The Playlist Special: Top Artists Pick Their Personal Top 10

Adam Levine: Stevie Wonder

"I didn't really know Stevie's music until I was about 18, when my drummer played me Pastime Paradise," recalls the Maroon 5 frontman and Voice judge. "It started me on a whole new path musically. He defined a vocal style that still gets emulated, and everything he does seems so effortless. It kind of pisses me off."








Listen: Adam Levine's Top Stevie Wonder Songs

  • 1.
    "Summer Soft" | Stevie Wonder, 1976

    This one sneaks up on you. Stevie keeps raising the key toward the end, and you're like, "How much higher can you go, man?" It's one of the most cathartic, exciting songs I've ever heard.

  • 2.
    "Sir Duke" | Stevie Wonder, 1976

    It's impossible to not be in a good mood when this comes on. The horns are crazy, and it's a cool thing that he's paying homage to his heroes.

  • 3.
    "I Wish" | Stevie Wonder, 1976

    When this starts, you think, "The groove is so incredible, I'm already happy." Then he starts singing, and it's Stevie being nasty. Perfect.

  • 4.
    "My Cherie Amour" | Stevie Wonder, 1969

    There's so much innocence and purity in this tune. Stevie wasn't afraid to wear his heart on his sleeve. As straight-ahead as his early Motown stuff is, you can tell how special he is.

  • 5.
    "For Once In My Life" | Stevie Wonder, 1968

    Nobody was doing these kinds of vocal runs. And then he picks up the harmonica, and you're like, "What?" He plays it like no one's ever heard before.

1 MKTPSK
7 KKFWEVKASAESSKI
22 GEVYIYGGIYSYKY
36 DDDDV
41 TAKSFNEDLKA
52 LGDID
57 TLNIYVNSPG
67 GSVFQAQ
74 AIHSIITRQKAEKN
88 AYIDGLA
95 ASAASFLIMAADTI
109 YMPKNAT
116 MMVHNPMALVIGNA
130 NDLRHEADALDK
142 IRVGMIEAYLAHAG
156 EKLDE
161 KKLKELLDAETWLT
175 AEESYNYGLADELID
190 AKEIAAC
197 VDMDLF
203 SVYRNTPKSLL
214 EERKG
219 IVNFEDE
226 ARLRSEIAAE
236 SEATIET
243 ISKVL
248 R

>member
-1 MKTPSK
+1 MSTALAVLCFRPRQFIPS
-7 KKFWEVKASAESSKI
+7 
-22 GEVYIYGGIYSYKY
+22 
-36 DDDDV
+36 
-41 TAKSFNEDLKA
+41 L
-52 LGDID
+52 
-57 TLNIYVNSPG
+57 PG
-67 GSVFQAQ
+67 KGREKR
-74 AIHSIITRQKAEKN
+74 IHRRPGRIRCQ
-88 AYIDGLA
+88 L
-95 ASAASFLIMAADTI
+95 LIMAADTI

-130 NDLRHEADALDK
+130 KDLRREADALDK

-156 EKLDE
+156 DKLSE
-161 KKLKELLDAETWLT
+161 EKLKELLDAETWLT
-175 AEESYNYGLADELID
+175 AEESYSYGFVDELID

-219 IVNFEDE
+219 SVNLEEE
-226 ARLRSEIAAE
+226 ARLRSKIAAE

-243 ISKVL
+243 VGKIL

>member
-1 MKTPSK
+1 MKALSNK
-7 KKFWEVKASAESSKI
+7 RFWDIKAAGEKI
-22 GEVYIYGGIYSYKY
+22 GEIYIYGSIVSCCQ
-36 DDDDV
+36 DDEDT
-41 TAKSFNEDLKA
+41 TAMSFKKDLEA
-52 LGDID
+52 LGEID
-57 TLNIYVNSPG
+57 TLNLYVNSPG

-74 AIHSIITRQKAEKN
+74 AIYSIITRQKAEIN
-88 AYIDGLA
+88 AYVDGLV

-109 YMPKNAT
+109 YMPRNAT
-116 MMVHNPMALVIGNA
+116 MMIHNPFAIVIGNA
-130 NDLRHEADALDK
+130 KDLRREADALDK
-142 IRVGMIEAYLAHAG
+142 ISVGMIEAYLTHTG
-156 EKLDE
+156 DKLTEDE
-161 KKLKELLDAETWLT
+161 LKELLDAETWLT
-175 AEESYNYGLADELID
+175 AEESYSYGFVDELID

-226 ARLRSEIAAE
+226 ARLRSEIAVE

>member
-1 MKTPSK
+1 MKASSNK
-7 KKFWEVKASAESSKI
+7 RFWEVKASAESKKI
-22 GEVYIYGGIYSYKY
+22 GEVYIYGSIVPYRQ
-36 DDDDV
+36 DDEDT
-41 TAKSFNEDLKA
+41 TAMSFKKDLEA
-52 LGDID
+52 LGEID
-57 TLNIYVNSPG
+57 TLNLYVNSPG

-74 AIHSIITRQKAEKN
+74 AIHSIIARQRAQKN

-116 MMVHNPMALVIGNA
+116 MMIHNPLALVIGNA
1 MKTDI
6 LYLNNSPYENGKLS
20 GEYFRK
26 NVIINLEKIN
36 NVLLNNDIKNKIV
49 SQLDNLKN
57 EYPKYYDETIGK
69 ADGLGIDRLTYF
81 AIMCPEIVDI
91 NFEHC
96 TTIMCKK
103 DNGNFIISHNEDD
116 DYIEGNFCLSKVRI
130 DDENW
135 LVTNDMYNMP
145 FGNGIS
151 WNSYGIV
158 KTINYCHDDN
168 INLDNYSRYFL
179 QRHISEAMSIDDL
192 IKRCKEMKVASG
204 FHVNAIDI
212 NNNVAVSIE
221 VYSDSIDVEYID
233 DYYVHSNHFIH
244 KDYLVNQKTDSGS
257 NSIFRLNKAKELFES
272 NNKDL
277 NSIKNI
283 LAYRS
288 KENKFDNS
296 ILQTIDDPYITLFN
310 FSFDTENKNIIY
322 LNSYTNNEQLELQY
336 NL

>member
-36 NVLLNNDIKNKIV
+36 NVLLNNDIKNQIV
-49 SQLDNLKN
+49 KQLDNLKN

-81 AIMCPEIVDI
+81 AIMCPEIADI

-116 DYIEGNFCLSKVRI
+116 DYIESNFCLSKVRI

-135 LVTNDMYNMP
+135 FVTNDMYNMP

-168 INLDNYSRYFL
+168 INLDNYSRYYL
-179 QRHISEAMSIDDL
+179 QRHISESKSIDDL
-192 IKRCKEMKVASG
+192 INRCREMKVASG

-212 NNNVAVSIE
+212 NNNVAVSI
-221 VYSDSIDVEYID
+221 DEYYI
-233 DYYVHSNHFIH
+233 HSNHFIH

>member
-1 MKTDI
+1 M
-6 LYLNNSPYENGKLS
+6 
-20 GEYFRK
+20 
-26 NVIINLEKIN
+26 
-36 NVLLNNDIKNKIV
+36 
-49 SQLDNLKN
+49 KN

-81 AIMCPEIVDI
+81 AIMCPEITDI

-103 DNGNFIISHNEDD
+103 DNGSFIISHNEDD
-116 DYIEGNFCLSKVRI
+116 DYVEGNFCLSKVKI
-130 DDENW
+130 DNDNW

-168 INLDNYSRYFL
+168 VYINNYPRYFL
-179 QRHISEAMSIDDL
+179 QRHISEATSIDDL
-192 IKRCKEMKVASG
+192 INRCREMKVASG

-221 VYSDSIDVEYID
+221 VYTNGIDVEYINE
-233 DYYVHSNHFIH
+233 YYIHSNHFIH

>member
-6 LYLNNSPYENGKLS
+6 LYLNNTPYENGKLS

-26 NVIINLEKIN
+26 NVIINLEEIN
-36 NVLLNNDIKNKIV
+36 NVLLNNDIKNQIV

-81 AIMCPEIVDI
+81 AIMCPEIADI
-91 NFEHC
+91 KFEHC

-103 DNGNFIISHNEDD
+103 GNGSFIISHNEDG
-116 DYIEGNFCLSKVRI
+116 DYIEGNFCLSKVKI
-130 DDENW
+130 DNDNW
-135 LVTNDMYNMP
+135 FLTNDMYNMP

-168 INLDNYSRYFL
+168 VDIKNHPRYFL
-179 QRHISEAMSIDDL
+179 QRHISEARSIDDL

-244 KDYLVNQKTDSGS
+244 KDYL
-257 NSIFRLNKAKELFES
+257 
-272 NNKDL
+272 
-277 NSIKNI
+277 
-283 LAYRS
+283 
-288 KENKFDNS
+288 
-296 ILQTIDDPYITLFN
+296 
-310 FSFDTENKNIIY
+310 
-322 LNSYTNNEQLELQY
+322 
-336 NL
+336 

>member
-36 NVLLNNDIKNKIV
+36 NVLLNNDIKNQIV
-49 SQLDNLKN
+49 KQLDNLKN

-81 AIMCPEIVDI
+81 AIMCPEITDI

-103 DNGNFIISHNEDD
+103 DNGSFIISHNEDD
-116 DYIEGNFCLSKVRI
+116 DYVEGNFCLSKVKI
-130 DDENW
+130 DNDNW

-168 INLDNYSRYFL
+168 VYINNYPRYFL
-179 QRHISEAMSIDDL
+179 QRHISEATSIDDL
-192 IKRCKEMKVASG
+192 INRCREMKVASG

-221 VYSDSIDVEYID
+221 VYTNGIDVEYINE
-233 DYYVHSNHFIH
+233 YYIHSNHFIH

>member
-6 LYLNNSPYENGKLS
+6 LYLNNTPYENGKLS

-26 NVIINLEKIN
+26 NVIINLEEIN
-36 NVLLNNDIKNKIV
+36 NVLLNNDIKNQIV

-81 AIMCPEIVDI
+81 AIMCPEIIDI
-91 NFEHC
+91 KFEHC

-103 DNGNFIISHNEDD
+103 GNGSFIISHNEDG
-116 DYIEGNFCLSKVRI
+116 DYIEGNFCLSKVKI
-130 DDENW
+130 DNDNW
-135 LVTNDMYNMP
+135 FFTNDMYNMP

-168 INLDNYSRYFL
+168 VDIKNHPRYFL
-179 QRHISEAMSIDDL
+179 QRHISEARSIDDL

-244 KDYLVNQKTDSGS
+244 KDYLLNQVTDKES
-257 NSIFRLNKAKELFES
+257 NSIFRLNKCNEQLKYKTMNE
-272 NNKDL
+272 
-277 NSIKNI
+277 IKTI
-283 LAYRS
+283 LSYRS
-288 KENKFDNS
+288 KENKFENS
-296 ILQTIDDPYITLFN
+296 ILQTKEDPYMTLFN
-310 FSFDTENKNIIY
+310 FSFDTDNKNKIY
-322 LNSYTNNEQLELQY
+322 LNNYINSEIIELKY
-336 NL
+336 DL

• 6.
    "Living For The City" | Stevie Wonder, 1973

    This is a really honest look at black America. He's saying, "This is the deal. There's no bullshit here." And the synth sounds are fantastic. Using a synthesizer in the early 1970s was like operating a spaceship.

  • 7.
    "As" | Stevie Wonder, 1976

    Stevie never lost that liveliness or looseness he had with Motown, even as he got heavier and more technical in the studio.

  • 8.
    "Boogie On Reggae Woman" | Stevie Wonder, 1974

    Stevie can get deep on you, but he can also have fun. This is him letting loose. It's sort of like "Sir Duke," but not as heavy and a little more sexual. And that groove! The synths are stupid crazy.

  • 9.
    "Don't You Worry 'Bout A Thing" | Stevie Wonder, 1973

    This is his foray into fake Spanish. What's so rad, though, is he's just talking shit and screwing around, yet it's so sophisticated melodically.

  • 10.
    "I Believe (When I Fall in Love It Will Be Forever)" | Stevie Wonder, 1972

    If Stevie's music taught me one thing, it's how bittersweet love is. "Shattered dreams, worthless years." There's a lot of sadness in his lyrics. I think his intention was to inspire people with his honesty.